- The Washington Times - Wednesday, February 2, 2022

A declassified U.S. intelligence study made public Wednesday concludes that brain injuries suffered by U.S. diplomats and intelligence personnel in mysterious attacks overseas appear similar to cases of directed energy exposure.

The once-secret executive summary of a panel of experts from both government and the private sector on what are called anomalous health incidents, or AHIs, states that the panel of experts did not investigate whether foreign nations or other actors were behind the spate of cases.

However, the report identified several types of directed energy as possible sources for what has been dubbed the Havana Syndrome, after its initial discovery among U.S. diplomats in the Cuban capital in 2016, and months later in Guangzhou, China. The panel also dismissed some experts’ claims that the incidents of what CIA Director William Burns at one time called “attacks” were imaginary.



“The signs and symptoms of AHIs are genuine and compelling,” the report states. “Among the possible causes are pulsed electromagnetic energy, particularly in the radio frequency range, [which] plausibly explains the core characteristics, although information gaps exist,” the report states.

The panel did not examine whether various directed energy was used in combination to cause the brain injuries that have resulted in some victims losing the ability to stand and walk.

Radiofrequency waves are not a new form of directed energy harassment. American Embassy personnel in Moscow and other locations experienced damaging radiofrequency exposure believed to be from Russian government agents during the Cold War. Radio waves could be fired at victims using electronic gear at ranges of “tens to hundreds of meters,” the report said.

Pulsed electromagnetic energy bursts could be fired at people with “moderate power requirements,” the report said.

One alternative explanation the panel examined, ultrasound wave attacks, require close access and the energy to launch them can be portable and aimed in tight beams, the report said.

“Ultrasound propagates poorly through air and building materials, restricting its applicability to scenarios in which the source is near the target,” the panel said.

Ultrasound is used medically and could produce the symptoms of Havana Syndrome victims, the report said.

Incident reports and medical data showed that some victims were injured by exposure in the same space and experienced what the report said was “cellular injury to the nervous system.”

“The reported signs and symptoms of AHIs are diverse and may be caused by multiple mechanisms, but no case should be discounted,” the report said.

The experts concluded that some but not all of the incidents could not be explained by environmental or medical factors.

The syndrome “is distinctly unusual and unreported elsewhere in the medical literature, and so far have not been associated with a specific neurological abnormality,” the report said.

During the incidents, victims reported sound and pain within only one ear, suggesting exposure to some type of energy in a specific nerve within the head or nuclei in the brain stem that affects hearing and balance.

The panel concluded that ionizing radiation, chemical and biological agents, infrasound, audible sound, ultrasound propagated over large distances, and bulk heating from electromagnetic energy were all unlikely causes for the Havana Syndrome cases.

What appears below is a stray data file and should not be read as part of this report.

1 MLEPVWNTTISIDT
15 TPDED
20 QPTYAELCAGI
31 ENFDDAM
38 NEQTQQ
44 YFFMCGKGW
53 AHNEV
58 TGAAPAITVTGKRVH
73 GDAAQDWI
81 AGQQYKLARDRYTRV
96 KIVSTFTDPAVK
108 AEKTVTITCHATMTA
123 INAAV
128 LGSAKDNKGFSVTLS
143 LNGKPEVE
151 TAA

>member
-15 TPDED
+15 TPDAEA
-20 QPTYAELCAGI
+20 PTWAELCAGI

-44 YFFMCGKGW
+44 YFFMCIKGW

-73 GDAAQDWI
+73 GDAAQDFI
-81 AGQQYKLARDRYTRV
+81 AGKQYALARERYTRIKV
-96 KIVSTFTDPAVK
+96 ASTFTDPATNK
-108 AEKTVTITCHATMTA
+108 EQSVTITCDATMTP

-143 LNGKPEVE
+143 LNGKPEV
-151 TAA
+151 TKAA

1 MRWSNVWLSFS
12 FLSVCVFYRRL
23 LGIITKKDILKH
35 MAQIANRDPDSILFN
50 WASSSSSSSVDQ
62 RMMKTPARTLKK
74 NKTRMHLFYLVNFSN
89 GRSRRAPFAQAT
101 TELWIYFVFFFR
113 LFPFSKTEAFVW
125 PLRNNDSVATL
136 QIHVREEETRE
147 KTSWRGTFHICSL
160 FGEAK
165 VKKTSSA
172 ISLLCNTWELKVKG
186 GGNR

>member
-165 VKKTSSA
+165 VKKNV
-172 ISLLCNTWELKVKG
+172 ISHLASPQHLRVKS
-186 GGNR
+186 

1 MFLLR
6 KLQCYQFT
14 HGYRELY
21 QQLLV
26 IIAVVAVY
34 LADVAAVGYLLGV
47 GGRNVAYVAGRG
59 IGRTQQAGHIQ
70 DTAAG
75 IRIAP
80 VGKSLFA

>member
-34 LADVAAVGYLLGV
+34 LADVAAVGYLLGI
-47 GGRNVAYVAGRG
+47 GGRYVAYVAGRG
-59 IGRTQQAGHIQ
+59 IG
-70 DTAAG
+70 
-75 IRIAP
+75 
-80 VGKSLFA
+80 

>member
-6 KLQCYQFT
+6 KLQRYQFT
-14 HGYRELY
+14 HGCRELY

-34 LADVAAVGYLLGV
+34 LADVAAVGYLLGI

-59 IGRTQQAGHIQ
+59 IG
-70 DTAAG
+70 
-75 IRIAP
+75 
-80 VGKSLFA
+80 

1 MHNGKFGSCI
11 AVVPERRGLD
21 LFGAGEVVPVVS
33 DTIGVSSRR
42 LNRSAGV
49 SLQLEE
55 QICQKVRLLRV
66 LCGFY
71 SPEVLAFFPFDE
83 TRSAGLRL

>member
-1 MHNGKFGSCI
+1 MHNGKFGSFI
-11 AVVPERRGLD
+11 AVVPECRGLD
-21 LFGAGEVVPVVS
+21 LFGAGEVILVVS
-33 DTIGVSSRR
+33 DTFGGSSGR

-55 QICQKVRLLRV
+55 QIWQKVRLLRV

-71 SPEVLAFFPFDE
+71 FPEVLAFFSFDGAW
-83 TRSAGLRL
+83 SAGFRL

A section of the report on technical detectors used in identifying attacks was redacted.

Better information and communication on incidents is needed to educate U.S. government personnel.

“We continue to pursue complementary efforts to get to the bottom of Anomalous Health Incidents (AHIs) — and to deliver access to world-class care for those affected,” Director of National Intelligence Avril D. Haines and CIA Director William J. Burns said in a joint statement, adding that progress is being made in getting an answer.

Last month, the CIA concluded that most suspected attacks did not appear to have been generated by a hostile government, although 24 incidents could be linked to foreign nations.

Analysts initially suspected Russia was behind the attacks, but a U.S. official said China also is suspected.

The 2016 attacks in Guangzhou raised suspicions that Beijing was involved because of the Chinese government’s known controls and monitoring of foreign diplomats in China.

The experts’ report followed a study of State Department officials by experts at the National Academies of Science, Engineering and Medicine. That study also concluded those experiencing brain injuries experienced symptoms similar to those caused directed energy exposure.

“The committee found the unusual presentation of acute, directional or location-specific early phase signs, symptoms and observations reported by [Department of State] employees to be consistent with the effects of directed, pulsed radio frequency (RF) energy,” according to the report made public in December. “Many of the chronic, nonspecific symptoms are also consistent with known RF effects, such as dizziness, headache, fatigue, nausea, anxiety, cognitive deficits and memory loss.”

While Mr. Burns testified during a Senate confirmation hearing in February 2021 that the incidents in question were the result of “attacks,” the Biden administration appears to have shifted the description throughout government to AHIs.

• Bill Gertz can be reached at bgertz@washingtontimes.com.

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